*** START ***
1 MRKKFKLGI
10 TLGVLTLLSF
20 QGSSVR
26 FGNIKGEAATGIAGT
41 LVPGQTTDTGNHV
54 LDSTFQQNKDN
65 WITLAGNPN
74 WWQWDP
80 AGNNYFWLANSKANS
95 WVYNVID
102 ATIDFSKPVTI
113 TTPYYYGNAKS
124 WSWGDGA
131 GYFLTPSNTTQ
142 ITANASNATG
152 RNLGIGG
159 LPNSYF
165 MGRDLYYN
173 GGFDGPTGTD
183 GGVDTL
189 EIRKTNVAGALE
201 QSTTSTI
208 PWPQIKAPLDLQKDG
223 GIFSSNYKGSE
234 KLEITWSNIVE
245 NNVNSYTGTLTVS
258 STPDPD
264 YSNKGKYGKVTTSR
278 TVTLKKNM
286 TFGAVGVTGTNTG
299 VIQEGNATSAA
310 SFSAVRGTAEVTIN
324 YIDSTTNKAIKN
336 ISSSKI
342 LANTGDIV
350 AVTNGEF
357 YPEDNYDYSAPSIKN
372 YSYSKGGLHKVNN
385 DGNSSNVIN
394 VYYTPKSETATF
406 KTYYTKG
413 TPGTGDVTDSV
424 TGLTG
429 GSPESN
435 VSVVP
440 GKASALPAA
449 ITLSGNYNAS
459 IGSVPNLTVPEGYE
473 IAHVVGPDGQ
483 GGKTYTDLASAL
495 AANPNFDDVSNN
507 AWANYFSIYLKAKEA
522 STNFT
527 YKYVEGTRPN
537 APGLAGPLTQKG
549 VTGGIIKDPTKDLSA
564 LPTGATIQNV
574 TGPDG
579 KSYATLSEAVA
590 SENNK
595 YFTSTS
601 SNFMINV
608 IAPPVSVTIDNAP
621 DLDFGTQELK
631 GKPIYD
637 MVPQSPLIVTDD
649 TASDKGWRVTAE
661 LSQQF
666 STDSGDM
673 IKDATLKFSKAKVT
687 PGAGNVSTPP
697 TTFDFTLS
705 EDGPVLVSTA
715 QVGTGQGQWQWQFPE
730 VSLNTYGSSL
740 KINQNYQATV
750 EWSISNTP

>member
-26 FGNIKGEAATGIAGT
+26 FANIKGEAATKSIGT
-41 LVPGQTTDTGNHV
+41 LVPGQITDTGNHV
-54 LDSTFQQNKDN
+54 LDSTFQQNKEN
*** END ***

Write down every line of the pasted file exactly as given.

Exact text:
1 MRKKFKLGI
10 TLGVLTLLSF
20 QGSSVR
26 FGNIKGEAATGIAGT
41 LVPGQTTDTGNHV
54 LDSTFQQNKDN
65 WITLAGNPN
74 WWQWDP
80 AGNNYFWLANSKANS
95 WVYNVID
102 ATIDFSKPVTI
113 TTPYYYGNAKS
124 WSWGDGA
131 GYFLTPSNTTQ
142 ITANASNATG
152 RNLGIGG
159 LPNSYF
165 MGRDLYYN
173 GGFDGPTGTD
183 GGVDTL
189 EIRKTNVAGALE
201 QSTTSTI
208 PWPQIKAPLDLQKDG
223 GIFSSNYKGSE
234 KLEITWSNIVE
245 NNVNSYTGTLTVS
258 STPDPD
264 YSNKGKYGKVTTSR
278 TVTLKKNM
286 TFGAVGVTGTNTG
299 VIQEGNATSAA
310 SFSAVRGTAEVTIN
324 YIDSTTNKAIKN
336 ISSSKI
342 LANTGDIV
350 AVTNGEF
357 YPEDNYDYSAPSIKN
372 YSYSKGGLHKVNN
385 DGNSSNVIN
394 VYYTPKSETATF
406 KTYYTKG
413 TPGTGDVTDSV
424 TGLTG
429 GSPESN
435 VSVVP
440 GKASALPAA
449 ITLSGNYNAS
459 IGSVPNLTVPEGYE
473 IAHVVGPDGQ
483 GGKTYTDLASAL
495 AANPNFDDVSNN
507 AWANYFSIYLKAKEA
522 STNFT
527 YKYVEGTRPN
537 APGLAGPLTQKG
549 VTGGIIKDPTKDLSA
564 LPTGATIQNV
574 TGPDG
579 KSYATLSEAVA
590 SENNK
595 YFTSTS
601 SNFMINV
608 IAPPVSVTIDNAP
621 DLDFGTQELK
631 GKPIYD
637 MVPQSPLIVTDD
649 TASDKGWRVTAE
661 LSQQF
666 STDSGDM
673 IKDATLKFSKAKVT
687 PGAGNVSTPP
697 TTFDFTLS
705 EDGPVLVSTA
715 QVGTGQGQWQWQFPE
730 VSLNTYGSSL
740 KINQNYQATV
750 EWSISNTP

>member
-26 FGNIKGEAATGIAGT
+26 FANIKGEAATKSIGT
-41 LVPGQTTDTGNHV
+41 LVPGQITDTGNHV
-54 LDSTFQQNKDN
+54 LDSTFQQNKEN